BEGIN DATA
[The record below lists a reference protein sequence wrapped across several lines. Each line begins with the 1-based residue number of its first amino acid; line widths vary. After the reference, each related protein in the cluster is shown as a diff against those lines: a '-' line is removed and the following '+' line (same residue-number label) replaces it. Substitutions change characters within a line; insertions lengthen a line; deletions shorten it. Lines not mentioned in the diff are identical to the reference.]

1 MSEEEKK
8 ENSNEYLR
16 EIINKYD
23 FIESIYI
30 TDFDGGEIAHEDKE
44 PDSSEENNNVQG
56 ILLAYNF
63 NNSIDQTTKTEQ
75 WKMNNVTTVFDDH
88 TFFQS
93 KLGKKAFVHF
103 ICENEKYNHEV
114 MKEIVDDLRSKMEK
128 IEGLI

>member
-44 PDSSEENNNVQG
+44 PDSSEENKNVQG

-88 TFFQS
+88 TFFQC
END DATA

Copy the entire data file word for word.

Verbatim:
[The record below lists a reference protein sequence wrapped across several lines. Each line begins with the 1-based residue number of its first amino acid; line widths vary. After the reference, each related protein in the cluster is shown as a diff against those lines: a '-' line is removed and the following '+' line (same residue-number label) replaces it. Substitutions change characters within a line; insertions lengthen a line; deletions shorten it. Lines not mentioned in the diff are identical to the reference.]

1 MSEEEKK
8 ENSNEYLR
16 EIINKYD
23 FIESIYI
30 TDFDGGEIAHEDKE
44 PDSSEENNNVQG
56 ILLAYNF
63 NNSIDQTTKTEQ
75 WKMNNVTTVFDDH
88 TFFQS
93 KLGKKAFVHF
103 ICENEKYNHEV
114 MKEIVDDLRSKMEK
128 IEGLI

>member
-44 PDSSEENNNVQG
+44 PDSSEENKNVQG

-88 TFFQS
+88 TFFQC